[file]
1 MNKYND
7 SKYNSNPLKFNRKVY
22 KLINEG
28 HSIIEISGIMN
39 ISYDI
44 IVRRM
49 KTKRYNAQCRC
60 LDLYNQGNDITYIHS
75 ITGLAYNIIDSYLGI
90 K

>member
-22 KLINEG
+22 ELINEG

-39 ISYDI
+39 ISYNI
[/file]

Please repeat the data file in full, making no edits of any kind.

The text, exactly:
1 MNKYND
7 SKYNSNPLKFNRKVY
22 KLINEG
28 HSIIEISGIMN
39 ISYDI
44 IVRRM
49 KTKRYNAQCRC
60 LDLYNQGNDITYIHS
75 ITGLAYNIIDSYLGI
90 K

>member
-22 KLINEG
+22 ELINEG

-39 ISYDI
+39 ISYNI